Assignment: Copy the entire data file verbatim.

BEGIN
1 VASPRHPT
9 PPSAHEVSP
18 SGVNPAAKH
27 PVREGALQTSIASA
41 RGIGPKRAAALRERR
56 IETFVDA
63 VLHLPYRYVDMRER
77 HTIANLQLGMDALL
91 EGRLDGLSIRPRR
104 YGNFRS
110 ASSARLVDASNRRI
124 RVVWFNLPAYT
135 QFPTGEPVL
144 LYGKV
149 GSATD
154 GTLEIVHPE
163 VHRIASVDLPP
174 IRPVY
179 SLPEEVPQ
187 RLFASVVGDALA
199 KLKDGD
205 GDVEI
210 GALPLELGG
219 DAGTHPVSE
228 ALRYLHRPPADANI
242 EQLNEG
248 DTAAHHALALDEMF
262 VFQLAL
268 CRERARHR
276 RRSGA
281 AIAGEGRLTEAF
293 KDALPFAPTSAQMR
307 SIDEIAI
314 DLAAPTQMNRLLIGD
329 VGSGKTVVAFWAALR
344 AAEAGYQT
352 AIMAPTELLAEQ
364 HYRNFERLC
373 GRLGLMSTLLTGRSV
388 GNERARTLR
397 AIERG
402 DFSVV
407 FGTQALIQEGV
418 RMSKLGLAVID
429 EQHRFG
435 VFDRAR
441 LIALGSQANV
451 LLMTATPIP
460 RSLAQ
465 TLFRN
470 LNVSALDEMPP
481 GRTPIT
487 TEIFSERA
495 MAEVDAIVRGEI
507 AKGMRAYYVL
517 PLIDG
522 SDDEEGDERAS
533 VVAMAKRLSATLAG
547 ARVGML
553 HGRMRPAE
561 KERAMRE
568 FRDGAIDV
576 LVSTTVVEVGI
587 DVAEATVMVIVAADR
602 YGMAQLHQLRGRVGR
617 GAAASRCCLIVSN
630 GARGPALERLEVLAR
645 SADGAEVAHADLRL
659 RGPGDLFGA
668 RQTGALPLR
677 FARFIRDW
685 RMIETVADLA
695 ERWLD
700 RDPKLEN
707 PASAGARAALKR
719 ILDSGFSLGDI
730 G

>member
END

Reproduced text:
1 VASPRHPT
9 PPSAHEVSP
18 SGVNPAAKH
27 PVREGALQTSIASA
41 RGIGPKRAAALRERR
56 IETFVDA
63 VLHLPYRYVDMRER
77 HTIANLQLGMDALL
91 EGRLDGLSIRPRR
104 YGNFRS
110 ASSARLVDASNRRI
124 RVVWFNLPAYT
135 QFPTGEPVL
144 LYGKV
149 GSATD
154 GTLEIVHPE
163 VHRIASVDLPP
174 IRPVY
179 SLPEEVPQ
187 RLFASVVGDALA
199 KLKDGD
205 GDVEI
210 GALPLELGG
219 DAGTHPVSE
228 ALRYLHRPPADANI
242 EQLNEG
248 DTAAHHALALDEMF
262 VFQLAL
268 CRERARHR
276 RRSGA
281 AIAGEGRLTEAF
293 KDALPFAPTSAQMR
307 SIDEIAI
314 DLAAPTQMNRLLIGD
329 VGSGKTVVAFWAALR
344 AAEAGYQT
352 AIMAPTELLAEQ
364 HYRNFERLC
373 GRLGLMSTLLTGRSV
388 GNERARTLR
397 AIERG
402 DFSVV
407 FGTQALIQEGV
418 RMSKLGLAVID
429 EQHRFG
435 VFDRAR
441 LIALGSQANV
451 LLMTATPIP
460 RSLAQ
465 TLFRN
470 LNVSALDEMPP
481 GRTPIT
487 TEIFSERA
495 MAEVDAIVRGEI
507 AKGMRAYYVL
517 PLIDG
522 SDDEEGDERAS
533 VVAMAKRLSATLAG
547 ARVGML
553 HGRMRPAE
561 KERAMRE
568 FRDGAIDV
576 LVSTTVVEVGI
587 DVAEATVMVIVAADR
602 YGMAQLHQLRGRVGR
617 GAAASRCCLIVSN
630 GARGPALERLEVLAR
645 SADGAEVAHADLRL
659 RGPGDLFGA
668 RQTGALPLR
677 FARFIRDW
685 RMIETVADLA
695 ERWLD
700 RDPKLEN
707 PASAGARAALKR
719 ILDSGFSLGDI
730 G

>member